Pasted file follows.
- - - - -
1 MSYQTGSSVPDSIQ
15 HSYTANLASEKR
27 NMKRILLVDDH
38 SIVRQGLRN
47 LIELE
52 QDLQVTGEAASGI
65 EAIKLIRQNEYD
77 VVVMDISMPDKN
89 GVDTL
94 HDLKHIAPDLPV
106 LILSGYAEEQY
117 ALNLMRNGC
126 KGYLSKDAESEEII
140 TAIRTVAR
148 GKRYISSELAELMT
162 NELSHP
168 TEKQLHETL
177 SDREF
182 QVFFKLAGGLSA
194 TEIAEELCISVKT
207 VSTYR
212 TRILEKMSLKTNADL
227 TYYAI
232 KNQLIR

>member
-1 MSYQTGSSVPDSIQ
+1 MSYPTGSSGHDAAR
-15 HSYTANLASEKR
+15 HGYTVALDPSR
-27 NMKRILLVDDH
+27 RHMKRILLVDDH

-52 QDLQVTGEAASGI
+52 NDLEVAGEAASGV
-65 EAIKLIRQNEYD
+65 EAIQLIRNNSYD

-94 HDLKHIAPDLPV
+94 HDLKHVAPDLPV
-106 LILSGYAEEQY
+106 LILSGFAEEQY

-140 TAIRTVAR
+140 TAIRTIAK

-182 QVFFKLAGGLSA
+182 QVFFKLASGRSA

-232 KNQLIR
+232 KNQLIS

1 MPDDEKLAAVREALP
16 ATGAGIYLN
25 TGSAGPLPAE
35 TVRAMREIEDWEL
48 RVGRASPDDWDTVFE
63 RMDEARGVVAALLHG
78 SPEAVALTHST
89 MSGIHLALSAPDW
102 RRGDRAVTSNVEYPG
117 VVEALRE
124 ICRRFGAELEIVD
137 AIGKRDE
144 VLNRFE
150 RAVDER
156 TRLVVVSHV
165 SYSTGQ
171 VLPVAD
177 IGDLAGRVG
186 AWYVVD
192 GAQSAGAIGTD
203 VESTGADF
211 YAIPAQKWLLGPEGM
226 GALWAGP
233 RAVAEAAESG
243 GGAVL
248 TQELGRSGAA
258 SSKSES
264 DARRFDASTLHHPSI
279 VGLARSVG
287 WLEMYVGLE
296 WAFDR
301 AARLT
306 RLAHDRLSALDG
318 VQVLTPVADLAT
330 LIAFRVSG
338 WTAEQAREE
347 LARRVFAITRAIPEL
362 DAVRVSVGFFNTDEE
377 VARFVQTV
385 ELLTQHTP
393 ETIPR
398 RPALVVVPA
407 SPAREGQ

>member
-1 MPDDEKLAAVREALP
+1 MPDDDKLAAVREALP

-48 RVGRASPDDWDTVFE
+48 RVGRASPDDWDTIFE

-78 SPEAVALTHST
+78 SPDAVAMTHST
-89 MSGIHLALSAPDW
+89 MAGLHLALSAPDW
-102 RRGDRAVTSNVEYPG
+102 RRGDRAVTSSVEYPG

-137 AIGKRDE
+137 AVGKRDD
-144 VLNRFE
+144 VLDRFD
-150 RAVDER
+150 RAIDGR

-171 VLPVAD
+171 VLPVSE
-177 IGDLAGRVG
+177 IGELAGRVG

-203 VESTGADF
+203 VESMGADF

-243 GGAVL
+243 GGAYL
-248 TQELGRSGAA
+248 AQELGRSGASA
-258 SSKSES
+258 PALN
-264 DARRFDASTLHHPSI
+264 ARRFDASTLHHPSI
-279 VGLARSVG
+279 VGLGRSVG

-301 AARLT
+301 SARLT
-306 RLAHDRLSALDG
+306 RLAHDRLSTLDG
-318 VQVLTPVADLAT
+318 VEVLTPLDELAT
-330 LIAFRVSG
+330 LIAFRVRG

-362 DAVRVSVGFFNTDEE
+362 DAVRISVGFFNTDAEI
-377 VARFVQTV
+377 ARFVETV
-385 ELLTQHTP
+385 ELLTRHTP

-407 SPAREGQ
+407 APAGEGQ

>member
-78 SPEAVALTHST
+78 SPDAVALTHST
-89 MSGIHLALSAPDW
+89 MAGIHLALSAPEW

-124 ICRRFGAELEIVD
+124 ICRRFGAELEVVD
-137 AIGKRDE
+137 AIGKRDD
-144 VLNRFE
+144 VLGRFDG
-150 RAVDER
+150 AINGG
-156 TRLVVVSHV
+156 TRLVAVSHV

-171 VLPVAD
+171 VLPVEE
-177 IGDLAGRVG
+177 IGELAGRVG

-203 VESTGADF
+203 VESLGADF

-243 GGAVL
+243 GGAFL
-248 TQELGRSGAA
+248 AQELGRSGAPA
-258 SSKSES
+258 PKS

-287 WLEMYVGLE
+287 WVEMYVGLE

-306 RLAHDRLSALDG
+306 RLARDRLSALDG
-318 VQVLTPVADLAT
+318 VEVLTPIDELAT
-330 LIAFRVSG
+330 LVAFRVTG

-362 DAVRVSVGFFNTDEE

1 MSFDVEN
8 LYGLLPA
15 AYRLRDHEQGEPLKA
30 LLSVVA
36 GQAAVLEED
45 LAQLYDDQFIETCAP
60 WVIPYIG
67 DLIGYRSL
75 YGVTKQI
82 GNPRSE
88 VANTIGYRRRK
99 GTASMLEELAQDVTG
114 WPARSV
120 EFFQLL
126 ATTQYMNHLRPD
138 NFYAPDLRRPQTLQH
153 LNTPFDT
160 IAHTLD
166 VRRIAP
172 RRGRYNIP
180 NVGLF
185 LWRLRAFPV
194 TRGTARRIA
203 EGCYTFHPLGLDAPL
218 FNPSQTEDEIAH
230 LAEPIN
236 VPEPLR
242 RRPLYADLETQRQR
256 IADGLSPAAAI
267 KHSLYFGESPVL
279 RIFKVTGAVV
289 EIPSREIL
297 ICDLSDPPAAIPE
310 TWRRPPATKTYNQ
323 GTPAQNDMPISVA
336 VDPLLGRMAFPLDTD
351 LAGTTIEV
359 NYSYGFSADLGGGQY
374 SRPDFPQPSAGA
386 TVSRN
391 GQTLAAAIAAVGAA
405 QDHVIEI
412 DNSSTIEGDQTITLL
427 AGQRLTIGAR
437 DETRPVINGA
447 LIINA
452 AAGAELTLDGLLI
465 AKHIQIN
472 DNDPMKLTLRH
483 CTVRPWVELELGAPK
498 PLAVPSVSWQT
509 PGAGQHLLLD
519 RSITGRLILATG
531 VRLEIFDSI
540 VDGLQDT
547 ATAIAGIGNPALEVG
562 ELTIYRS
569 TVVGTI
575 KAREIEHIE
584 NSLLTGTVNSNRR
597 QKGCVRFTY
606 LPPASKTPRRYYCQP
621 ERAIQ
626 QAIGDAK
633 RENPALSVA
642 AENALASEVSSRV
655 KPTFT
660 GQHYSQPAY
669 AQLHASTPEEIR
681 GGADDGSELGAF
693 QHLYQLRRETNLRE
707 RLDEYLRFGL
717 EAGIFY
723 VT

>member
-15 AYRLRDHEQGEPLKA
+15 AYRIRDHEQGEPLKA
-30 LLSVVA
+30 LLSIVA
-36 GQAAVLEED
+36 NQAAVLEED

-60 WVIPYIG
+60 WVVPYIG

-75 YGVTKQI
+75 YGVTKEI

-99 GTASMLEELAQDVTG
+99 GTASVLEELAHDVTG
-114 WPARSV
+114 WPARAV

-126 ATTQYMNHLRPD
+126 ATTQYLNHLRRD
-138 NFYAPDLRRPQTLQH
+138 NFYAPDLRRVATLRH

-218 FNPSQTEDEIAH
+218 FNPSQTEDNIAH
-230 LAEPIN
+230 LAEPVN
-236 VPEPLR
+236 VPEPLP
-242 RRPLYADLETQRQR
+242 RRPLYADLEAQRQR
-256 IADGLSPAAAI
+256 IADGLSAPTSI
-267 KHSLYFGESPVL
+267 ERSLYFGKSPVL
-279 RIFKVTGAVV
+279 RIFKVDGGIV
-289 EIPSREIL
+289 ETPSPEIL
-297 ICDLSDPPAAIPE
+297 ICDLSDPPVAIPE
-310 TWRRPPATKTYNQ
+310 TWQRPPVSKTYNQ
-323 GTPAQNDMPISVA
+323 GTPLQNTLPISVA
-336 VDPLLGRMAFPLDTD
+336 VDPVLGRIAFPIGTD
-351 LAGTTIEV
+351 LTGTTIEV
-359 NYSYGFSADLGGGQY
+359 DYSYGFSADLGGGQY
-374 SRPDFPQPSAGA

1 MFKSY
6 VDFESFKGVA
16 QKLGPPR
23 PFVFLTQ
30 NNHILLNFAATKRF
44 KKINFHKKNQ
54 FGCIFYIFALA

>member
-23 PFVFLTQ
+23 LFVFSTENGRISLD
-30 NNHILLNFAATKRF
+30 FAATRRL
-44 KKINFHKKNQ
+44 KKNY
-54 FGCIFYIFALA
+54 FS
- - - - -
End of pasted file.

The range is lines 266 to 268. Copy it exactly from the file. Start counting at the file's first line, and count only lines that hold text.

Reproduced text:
+138 NFYAPDLRRVATLRH

-218 FNPSQTEDEIAH
+218 FNPSQTEDNIAH